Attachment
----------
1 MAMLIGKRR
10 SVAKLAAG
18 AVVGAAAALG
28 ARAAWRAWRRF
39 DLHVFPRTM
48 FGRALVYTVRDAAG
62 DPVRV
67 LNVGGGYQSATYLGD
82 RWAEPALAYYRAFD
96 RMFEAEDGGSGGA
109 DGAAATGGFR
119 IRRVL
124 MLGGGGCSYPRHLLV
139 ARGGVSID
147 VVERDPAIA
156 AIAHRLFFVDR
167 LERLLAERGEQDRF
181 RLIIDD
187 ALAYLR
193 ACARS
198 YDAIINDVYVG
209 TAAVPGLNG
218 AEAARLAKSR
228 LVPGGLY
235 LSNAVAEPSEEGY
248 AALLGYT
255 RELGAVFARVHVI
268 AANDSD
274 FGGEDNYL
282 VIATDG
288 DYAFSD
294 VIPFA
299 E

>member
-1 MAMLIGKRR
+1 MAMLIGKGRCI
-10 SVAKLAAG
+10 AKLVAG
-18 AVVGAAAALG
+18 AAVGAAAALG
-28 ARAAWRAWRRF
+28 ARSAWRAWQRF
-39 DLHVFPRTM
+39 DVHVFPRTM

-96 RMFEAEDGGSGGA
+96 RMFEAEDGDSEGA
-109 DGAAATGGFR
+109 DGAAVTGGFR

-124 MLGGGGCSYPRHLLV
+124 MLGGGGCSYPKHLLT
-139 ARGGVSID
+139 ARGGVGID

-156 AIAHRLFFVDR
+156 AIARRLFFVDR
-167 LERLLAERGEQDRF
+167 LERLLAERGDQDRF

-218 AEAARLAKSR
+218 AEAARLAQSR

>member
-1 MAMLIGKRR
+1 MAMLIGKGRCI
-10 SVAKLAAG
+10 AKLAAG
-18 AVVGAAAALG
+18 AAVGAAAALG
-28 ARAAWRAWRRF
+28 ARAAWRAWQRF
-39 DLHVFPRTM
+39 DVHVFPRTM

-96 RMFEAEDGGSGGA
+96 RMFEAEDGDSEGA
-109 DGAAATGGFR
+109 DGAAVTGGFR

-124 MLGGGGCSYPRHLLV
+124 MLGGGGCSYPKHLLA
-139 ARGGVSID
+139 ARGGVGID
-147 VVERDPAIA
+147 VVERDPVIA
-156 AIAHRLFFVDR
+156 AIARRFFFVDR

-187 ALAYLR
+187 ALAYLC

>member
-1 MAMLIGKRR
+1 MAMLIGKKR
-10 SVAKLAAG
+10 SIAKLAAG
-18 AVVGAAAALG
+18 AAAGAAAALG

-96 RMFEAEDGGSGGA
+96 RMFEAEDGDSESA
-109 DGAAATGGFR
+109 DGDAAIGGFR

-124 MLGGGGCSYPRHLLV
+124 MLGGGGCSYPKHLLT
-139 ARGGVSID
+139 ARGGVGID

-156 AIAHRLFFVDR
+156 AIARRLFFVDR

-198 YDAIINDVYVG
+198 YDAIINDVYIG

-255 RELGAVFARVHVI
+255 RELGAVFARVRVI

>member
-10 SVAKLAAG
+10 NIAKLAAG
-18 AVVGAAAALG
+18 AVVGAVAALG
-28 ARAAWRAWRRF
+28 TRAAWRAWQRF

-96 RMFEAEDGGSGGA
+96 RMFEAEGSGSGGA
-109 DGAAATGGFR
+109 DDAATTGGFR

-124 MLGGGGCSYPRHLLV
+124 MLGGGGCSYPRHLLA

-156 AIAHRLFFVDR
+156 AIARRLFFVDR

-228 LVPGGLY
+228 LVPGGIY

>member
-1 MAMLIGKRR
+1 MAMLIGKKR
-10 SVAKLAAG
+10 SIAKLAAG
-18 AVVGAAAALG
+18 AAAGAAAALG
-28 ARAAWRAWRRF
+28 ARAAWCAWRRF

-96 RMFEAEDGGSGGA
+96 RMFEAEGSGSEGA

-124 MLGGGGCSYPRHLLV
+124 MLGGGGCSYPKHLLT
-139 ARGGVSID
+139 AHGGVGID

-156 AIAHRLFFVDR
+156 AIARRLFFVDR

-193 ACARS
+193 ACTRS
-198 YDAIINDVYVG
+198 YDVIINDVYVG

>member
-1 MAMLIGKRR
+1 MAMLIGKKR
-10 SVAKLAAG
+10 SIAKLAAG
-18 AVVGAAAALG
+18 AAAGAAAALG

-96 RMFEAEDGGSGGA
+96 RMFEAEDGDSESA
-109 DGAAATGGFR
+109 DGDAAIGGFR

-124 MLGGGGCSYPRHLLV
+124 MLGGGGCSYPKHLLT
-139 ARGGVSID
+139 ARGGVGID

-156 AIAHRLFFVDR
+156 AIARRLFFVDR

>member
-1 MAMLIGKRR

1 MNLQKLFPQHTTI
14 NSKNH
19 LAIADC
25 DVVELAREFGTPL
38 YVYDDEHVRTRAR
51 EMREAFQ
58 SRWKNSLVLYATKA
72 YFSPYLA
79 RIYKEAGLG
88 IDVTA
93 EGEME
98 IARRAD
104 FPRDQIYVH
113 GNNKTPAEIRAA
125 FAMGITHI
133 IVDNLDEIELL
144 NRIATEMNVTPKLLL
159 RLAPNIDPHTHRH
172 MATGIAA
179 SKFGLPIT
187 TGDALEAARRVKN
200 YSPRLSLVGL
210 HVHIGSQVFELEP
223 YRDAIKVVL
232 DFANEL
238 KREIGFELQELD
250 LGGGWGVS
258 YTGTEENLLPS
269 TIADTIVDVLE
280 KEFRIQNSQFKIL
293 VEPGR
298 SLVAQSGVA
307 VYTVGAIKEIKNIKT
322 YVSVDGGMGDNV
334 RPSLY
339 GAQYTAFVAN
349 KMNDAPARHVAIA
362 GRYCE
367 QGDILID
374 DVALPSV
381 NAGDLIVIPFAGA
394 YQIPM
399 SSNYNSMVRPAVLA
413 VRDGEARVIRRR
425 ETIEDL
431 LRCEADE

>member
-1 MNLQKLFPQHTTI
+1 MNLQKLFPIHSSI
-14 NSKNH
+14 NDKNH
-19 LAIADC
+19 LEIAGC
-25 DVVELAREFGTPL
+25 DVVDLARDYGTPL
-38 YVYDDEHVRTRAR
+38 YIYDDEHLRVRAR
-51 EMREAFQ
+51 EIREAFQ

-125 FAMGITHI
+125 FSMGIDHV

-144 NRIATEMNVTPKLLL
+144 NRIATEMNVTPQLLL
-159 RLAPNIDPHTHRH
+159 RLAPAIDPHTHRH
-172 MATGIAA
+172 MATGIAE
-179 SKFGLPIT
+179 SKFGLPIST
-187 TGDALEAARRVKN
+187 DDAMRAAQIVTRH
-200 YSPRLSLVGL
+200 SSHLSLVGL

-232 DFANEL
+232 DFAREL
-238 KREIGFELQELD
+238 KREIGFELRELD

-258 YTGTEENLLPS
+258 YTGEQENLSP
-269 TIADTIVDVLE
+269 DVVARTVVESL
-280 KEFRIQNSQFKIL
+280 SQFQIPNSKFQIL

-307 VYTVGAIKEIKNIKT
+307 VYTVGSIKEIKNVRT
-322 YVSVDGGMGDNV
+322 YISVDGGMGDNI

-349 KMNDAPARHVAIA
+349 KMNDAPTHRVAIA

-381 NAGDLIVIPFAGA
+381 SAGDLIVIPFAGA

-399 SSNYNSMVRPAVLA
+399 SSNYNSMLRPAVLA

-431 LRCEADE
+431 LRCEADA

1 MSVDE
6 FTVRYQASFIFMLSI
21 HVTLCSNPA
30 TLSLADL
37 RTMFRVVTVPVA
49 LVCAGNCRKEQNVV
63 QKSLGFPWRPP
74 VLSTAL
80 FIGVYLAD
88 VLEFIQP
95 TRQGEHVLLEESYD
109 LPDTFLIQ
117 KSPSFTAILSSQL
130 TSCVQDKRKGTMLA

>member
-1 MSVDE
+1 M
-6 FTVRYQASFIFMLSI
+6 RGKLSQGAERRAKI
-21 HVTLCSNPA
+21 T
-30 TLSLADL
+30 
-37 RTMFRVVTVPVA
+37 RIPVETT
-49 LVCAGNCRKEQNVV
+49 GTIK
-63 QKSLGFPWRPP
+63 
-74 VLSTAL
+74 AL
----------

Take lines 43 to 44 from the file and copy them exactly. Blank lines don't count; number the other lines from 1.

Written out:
-39 DLHVFPRTM
+39 DVHVFPRTM